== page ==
PHILADELPHIA – The U.S. District Court for the Eastern District of Pennsylvania dismissed parts of a lawsuit filed against the city of Philadelphia, two former police detectives and a former police officer by Shaurn Thomas, a man who “was convicted of a murder he did not commit,” according to an opinion entered Feb. 2 by U.S. District Judge Gene E.K. Pratter.

The former detectives whose cases were dismissed are Martin Devlin and Paul Worrell. The officer who worked with Devlin and Worrell on the murder investigation was James Gist, whose motion was granted in part and denied in part.

According to the opinion, Thomas was one of four people convicted for the Nov. 13, 1990, murder of Domingo Martinez, who was shot and killed in his vehicle “after making a large cash withdrawal from a North Philadelphia bank.”

The others who were convicted of Martinez’s murder were Shaurn Thomas’ brother Mustafa Thomas and brothers John and William Stallworth.

“Three pieces of evidence pointed to Mr. Shaurn Thomas’s guilt at trial: a rumor that he had participated in the murder, evidence of the blue car that detectives said he drove and the centerpiece of the detectives’ case – coerced confessions from two of his alleged co-conspirators,” the opinion said.

Specifically, the opinion said when Gist was on patrol at the Abbotsford Homes housing project following Martinez’s murder he “heard a rumor that eventually became the story told at trial.”

In addition, the opinion said Gist told the detectives that “Shaurn Thomas drove a blue car,” even though “the rumor did not specify the color of the car used in the murder.”

According to the opinion, Shaurn Thomas’s blue Mercury “had broken down months before the murder,” but “the investigators developed a story in which the murderers used a different blue car…whose owner and origins were unknown.”

After a forensics expert ruled out the confiscated car, the opinion said Gist “had taken Polaroid photos of a different blue car – a stripped blue Chevrolet sitting in the Abbotsford courtyard,” which were used as evidence against Shaurn Thomas.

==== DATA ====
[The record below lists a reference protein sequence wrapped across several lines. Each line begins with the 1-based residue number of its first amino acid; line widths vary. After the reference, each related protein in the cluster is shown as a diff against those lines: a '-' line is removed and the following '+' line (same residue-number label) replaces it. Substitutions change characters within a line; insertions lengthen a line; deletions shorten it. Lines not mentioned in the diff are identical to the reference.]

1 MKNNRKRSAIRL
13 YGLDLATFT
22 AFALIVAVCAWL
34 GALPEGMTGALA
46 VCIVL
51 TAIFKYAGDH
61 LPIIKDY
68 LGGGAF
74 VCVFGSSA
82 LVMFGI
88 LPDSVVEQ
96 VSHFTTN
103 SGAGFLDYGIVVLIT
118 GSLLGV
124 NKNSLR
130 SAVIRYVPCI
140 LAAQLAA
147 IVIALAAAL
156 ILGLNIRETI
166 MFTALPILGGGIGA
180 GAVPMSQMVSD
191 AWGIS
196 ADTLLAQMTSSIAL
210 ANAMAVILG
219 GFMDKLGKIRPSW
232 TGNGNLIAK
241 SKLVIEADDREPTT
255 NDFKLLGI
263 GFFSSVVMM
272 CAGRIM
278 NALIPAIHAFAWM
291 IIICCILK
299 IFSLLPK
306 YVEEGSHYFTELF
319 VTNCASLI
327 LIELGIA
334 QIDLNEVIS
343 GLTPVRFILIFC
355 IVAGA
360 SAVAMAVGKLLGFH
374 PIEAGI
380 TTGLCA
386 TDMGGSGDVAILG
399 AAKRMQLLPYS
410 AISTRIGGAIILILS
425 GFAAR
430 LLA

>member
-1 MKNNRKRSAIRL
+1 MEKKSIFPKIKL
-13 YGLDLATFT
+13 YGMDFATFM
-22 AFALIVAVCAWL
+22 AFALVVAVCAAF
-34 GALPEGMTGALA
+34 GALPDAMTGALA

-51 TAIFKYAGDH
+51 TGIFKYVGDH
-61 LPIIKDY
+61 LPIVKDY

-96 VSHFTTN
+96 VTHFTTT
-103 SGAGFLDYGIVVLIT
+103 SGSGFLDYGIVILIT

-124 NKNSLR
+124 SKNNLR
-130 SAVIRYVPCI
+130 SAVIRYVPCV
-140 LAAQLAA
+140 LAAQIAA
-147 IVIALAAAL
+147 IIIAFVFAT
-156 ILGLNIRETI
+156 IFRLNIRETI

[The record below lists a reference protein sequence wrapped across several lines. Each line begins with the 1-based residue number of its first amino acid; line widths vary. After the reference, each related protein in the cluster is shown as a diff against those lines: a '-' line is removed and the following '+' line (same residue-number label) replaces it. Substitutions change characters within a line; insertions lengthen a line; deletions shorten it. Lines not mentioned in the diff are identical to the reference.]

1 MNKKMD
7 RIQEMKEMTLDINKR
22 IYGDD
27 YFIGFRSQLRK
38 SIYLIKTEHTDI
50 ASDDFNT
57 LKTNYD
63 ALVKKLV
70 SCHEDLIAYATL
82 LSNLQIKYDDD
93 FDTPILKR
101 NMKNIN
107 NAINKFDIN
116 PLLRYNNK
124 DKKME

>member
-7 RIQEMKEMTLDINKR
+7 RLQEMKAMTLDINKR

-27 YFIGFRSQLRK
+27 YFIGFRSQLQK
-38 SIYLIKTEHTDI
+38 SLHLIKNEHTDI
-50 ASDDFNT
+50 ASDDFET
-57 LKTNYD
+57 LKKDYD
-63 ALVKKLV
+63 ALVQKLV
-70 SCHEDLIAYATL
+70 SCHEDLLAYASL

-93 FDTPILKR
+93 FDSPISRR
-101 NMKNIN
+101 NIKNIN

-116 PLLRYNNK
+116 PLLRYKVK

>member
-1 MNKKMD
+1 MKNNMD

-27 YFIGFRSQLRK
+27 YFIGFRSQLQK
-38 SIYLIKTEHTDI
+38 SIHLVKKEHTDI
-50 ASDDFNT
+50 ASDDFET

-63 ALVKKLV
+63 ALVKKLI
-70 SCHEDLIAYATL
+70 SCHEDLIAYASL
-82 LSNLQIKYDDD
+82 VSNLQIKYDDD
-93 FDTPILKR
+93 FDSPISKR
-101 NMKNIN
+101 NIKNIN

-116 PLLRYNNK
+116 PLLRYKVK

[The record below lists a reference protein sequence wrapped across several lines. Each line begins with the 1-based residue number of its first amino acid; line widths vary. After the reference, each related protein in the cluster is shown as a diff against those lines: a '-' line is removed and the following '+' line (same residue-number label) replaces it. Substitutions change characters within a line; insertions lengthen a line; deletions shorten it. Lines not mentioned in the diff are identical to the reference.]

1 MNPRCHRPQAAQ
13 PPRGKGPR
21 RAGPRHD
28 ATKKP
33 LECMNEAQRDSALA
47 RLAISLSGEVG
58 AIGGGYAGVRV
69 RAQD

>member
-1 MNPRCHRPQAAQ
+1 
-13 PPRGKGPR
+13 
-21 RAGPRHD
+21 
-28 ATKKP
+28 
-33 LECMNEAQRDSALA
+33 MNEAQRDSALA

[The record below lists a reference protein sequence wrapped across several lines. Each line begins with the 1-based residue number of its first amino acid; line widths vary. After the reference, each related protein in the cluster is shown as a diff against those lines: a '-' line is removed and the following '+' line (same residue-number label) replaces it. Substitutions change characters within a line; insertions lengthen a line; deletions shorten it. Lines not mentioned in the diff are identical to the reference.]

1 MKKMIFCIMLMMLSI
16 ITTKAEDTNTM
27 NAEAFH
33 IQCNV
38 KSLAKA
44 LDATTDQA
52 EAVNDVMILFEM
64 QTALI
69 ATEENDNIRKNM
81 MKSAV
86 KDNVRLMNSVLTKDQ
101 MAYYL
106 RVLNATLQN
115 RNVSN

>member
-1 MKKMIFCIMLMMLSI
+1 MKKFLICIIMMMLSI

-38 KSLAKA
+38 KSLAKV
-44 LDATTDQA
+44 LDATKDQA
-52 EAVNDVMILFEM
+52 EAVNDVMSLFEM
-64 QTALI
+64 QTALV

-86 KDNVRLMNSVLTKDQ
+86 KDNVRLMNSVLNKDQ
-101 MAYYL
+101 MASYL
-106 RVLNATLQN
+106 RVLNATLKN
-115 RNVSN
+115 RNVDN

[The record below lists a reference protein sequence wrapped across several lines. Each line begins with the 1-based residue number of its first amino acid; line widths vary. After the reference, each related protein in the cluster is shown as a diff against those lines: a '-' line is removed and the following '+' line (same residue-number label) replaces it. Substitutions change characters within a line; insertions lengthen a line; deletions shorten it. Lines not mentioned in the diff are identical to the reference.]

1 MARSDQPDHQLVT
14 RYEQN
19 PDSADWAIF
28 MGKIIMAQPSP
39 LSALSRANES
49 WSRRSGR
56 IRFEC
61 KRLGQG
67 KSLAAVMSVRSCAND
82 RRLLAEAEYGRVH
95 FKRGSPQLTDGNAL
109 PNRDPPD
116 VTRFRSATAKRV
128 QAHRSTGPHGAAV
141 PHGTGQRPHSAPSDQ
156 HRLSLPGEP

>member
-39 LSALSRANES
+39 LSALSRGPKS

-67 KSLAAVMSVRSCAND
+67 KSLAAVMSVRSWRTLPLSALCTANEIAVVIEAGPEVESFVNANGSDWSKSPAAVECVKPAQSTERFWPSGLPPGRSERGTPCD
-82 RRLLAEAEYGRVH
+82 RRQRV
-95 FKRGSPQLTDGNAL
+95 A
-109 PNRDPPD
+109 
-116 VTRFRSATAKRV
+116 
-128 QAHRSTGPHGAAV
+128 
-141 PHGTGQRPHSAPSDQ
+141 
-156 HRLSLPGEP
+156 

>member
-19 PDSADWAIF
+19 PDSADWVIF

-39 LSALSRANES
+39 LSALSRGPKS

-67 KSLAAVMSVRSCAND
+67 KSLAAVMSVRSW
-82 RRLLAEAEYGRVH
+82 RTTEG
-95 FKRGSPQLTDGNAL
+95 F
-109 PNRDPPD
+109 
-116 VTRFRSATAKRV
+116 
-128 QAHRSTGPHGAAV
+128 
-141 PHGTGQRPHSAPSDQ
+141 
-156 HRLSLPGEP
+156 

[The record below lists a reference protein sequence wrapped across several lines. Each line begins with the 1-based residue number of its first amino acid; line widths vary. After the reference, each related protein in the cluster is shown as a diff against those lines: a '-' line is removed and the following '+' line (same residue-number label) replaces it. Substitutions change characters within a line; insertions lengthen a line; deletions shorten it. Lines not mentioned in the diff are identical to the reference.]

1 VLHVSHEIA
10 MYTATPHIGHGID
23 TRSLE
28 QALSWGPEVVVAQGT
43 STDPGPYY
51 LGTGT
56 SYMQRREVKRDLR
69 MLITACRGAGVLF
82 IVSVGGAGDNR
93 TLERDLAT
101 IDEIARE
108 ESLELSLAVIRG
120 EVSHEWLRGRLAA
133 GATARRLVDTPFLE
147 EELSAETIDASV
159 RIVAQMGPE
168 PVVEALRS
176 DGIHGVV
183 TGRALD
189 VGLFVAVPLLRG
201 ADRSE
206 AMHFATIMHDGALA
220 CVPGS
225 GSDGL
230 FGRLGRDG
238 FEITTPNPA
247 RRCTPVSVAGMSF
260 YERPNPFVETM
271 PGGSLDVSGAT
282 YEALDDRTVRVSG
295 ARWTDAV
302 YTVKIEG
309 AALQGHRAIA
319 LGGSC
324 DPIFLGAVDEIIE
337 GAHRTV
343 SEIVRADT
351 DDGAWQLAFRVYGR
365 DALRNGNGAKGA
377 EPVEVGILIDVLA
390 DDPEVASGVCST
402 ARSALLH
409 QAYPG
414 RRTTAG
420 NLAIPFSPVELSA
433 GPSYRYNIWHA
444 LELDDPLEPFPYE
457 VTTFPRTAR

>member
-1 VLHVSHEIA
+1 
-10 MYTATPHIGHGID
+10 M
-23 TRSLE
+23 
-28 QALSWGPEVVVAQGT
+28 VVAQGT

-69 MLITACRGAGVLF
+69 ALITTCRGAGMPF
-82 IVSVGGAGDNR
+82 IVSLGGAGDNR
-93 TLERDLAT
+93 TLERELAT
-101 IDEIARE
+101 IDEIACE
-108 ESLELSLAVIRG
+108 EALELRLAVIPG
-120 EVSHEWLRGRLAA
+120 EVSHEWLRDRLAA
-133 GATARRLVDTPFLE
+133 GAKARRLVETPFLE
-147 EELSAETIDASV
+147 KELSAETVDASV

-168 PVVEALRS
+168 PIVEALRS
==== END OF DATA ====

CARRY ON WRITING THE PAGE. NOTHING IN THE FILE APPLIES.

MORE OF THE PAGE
In addition, the opinion said the detectives “knew Shaurn Thomas was arrested the day before the murder and would have been at the Youth Study Center at the time of the murder.” However, Shaurn Thomas alleged that “they failed to investigate this alibi because it did not fit with the story to be told at trial.”

Similarly, the opinion said the investigators also ignored four eyewitness accounts related to the make and color of the car.

After one of the Stallworth brothers admitted that he had lied in his testimony in an effort to avoid a death sentence, “Mr. Thomas’s conviction was vacated in May of 2017,” the opinion said.

In her ruling, Pratter said none of Gist’s arguments as to why the claims of malicious prosecution or fabrication of evidence should be dismissed “has merit.” Also, Pratter wrote that “Mr. Thomas has alleged enough to show that Officer Gist contributed to the false story about the murder, which was then used to arrest and convict Mr. Thomas, and, hence, was part of a civil rights conspiracy.”

The judge ruled that Thomas did not prove that any of the three individual defendants withheld evidence, and that “there is no independent constitutional cause of action for ‘failure to investigate.’”

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